For the week ending 27 November 2004 / 14 Kislev 5765

Honor vs. Shame

by Rabbi Mendel Weinbach zt'l
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Question: In the school where I teach, a colleague of mine was particularly upset by the misbehavior of one of his pupils and punished him by demoting him to the class of his younger brother. Is this the right thing to do?

Answer: While there is a precedent in the Talmud (Bava Metzia 85a) for motivating a recalcitrant student by offering him honor he does not yet deserve, we do not find a precedent for shaming one as a form of discipline. In fact, we find the opposite. The Sage Rav instructed the great teacher Rabbi Shmuel bar Shilas to patiently allow an inattentive pupil to remain in the classroom in the hope that he would eventually be motivated to fully participate (Bava Batra 21a).

There is also a serious danger that severe embarrassment of a pupil may result in his rejection of the school and what it stands for. The eminent Torah giant Rabbi Chaim Kanievsky of Bnei Brak tells the story of a teacher in the Talmud Torah which he attended as a child who seated his pupils in the classroom according to their diligence. When one of the outstanding pupils once began to slack in his studies, he was placed in the back row, an embarrassment which caused him to abandon not only the school but his faith as well.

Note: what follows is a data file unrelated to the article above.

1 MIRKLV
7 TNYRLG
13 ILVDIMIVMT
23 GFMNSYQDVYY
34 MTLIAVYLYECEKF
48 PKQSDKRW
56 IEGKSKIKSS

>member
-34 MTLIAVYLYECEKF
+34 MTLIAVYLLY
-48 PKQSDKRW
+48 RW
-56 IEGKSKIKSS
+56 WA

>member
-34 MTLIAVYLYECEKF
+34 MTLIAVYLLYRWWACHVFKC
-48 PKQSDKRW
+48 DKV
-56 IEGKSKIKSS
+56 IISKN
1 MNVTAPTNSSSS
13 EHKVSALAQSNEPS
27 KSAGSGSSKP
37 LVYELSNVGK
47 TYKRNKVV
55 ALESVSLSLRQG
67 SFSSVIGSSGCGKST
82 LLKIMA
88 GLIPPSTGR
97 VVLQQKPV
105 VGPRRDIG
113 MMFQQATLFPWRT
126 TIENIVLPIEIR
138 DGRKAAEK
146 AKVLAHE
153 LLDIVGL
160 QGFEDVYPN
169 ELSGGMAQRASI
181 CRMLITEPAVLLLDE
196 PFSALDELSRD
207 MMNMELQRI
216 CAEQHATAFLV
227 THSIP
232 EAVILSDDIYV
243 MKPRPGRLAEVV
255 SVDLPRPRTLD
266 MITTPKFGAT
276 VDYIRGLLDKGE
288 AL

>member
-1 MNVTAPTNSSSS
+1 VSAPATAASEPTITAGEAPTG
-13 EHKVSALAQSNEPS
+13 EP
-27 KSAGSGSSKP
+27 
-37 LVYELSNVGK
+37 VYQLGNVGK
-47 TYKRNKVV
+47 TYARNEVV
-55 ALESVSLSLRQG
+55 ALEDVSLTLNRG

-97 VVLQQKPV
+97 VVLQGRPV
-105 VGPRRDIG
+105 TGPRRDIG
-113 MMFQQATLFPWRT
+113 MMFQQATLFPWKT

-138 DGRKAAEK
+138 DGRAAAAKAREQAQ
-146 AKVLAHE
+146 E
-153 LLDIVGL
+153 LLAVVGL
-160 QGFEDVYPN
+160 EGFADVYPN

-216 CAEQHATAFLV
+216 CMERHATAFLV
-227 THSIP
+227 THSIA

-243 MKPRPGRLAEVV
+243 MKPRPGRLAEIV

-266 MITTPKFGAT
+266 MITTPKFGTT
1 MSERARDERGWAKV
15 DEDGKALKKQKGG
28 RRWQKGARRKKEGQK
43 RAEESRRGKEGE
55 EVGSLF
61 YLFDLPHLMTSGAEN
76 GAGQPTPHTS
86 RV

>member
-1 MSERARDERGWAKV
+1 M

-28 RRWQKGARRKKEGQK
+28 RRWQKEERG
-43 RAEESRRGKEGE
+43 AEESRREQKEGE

Public embarrassment has been equated by our Sages with murder, a warning that we should think twice before using such a harsh action as a means of discipline. Just as a teacher must be careful to refrain from striking a pupil who upsets him, he must also resist the temptation to embarrass him. Your colleague should instead try to come up with imaginative ways of using honor as a source of motivation.

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